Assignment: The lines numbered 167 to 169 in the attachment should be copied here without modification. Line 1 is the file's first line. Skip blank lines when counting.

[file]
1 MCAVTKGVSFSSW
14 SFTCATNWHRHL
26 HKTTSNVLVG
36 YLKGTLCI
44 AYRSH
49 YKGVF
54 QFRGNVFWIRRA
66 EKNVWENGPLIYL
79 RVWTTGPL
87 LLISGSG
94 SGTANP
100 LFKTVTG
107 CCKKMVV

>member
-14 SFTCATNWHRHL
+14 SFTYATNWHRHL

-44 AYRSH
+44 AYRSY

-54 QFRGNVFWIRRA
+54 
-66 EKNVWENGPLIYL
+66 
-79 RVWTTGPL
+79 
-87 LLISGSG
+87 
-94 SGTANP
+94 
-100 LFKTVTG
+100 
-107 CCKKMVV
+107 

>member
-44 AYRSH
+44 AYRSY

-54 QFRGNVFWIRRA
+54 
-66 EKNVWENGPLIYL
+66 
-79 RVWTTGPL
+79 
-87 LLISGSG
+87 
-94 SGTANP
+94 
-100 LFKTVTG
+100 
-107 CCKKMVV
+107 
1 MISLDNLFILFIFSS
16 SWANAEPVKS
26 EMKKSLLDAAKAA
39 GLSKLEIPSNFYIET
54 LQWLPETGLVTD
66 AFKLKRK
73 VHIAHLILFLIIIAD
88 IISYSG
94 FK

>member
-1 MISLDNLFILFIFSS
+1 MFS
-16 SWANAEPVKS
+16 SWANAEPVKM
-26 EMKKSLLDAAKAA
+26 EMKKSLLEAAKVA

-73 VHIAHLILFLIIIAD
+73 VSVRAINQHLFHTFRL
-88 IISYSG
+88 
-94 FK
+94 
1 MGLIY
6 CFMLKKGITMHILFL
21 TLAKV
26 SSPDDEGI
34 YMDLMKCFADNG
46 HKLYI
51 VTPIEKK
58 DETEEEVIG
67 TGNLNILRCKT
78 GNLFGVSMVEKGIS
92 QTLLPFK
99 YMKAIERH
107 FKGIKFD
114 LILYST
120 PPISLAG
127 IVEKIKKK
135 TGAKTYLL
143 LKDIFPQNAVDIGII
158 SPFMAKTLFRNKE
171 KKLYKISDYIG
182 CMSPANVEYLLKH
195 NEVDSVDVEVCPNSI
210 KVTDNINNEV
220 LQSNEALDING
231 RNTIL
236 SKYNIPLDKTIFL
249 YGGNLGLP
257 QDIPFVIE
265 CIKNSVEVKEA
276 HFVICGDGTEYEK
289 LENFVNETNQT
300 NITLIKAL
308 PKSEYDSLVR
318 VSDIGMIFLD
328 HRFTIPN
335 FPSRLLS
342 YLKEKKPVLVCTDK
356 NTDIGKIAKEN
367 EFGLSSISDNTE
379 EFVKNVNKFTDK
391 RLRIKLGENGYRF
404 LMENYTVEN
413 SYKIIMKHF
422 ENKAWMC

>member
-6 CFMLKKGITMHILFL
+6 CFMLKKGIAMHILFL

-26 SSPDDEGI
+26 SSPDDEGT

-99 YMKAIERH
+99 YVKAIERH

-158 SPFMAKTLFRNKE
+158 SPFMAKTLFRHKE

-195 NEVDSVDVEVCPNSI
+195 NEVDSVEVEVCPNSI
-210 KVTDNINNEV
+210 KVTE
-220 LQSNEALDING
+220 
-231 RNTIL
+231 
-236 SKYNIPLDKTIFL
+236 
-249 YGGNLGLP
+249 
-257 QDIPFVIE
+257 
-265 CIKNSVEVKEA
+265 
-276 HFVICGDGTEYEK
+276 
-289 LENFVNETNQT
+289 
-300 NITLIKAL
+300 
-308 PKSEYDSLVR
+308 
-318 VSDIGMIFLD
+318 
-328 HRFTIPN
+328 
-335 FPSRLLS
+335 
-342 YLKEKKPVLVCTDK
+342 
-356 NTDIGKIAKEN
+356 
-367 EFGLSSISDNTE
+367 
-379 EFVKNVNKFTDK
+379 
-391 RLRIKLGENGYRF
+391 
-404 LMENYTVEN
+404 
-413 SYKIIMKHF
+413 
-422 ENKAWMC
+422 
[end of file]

-413 SYKIIMKHF
+413 
-422 ENKAWMC